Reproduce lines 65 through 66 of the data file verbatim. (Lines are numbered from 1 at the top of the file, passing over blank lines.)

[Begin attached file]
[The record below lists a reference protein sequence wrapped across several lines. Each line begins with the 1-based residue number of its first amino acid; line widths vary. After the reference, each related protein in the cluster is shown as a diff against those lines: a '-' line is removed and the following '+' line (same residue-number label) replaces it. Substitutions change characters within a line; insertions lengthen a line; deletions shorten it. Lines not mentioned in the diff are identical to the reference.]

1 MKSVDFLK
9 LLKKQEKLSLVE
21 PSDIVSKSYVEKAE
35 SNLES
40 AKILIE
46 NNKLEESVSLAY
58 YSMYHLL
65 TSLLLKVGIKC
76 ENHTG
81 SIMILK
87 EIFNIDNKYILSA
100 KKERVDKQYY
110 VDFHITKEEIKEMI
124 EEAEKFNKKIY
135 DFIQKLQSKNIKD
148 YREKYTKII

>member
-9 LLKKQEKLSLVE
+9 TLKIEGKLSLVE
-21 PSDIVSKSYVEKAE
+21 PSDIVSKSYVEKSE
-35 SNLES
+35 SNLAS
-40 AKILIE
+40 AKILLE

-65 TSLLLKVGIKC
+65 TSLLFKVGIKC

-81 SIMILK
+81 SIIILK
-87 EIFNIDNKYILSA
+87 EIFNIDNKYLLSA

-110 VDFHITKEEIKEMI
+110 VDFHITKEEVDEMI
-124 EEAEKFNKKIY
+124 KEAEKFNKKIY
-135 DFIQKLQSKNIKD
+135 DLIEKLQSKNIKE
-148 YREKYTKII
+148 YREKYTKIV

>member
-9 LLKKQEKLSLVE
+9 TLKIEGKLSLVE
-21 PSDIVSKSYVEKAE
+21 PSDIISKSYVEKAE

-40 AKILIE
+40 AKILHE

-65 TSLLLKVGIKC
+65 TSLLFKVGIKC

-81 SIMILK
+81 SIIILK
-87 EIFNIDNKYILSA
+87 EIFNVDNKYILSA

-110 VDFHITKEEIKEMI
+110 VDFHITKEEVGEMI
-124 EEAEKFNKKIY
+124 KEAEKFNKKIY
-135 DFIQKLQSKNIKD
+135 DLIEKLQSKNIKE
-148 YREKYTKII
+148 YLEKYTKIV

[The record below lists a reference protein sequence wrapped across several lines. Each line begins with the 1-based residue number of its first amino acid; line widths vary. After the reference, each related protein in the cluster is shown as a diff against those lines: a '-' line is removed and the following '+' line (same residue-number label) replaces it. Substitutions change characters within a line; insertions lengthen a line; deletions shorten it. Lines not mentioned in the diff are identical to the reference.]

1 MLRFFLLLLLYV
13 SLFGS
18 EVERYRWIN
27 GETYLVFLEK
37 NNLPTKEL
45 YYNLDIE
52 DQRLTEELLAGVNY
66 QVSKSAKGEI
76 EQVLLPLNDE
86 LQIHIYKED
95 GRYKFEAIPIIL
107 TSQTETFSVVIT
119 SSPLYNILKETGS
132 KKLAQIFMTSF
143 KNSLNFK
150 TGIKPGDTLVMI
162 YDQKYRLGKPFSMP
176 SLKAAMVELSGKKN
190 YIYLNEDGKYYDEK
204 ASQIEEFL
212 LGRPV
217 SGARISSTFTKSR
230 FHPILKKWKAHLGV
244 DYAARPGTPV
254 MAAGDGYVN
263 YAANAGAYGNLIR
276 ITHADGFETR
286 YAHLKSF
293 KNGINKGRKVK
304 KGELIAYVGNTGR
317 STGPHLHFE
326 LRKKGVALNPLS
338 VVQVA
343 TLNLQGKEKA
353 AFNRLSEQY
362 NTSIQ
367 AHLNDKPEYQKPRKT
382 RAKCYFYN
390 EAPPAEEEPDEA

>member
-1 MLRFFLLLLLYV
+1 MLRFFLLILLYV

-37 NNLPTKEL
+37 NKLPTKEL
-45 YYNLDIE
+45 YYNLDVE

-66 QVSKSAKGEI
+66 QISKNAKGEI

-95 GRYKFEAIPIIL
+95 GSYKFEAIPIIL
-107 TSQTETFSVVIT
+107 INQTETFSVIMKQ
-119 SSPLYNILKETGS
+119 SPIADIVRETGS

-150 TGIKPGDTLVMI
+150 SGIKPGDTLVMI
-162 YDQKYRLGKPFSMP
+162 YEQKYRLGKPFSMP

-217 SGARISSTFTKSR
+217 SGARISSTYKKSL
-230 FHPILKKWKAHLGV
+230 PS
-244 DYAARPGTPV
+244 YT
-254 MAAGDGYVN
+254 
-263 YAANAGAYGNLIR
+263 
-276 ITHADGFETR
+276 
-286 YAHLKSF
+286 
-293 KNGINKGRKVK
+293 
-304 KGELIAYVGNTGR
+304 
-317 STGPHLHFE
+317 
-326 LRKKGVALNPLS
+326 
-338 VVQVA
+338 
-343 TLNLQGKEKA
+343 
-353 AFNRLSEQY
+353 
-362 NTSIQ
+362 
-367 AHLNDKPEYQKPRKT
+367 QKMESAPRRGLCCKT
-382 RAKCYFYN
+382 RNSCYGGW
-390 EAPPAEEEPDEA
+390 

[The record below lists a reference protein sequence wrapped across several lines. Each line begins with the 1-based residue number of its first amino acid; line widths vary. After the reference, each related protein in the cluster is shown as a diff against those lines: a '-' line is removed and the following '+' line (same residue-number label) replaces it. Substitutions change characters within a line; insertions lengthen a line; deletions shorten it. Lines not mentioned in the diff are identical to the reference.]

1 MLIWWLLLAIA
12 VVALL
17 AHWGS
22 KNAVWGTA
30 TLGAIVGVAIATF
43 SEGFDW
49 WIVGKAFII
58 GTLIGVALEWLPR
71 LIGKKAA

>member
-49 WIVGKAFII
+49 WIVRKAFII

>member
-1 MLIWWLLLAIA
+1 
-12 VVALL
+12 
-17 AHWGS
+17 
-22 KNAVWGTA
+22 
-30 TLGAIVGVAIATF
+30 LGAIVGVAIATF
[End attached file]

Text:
18 EVERYRWIN
27 GETYLVFLEK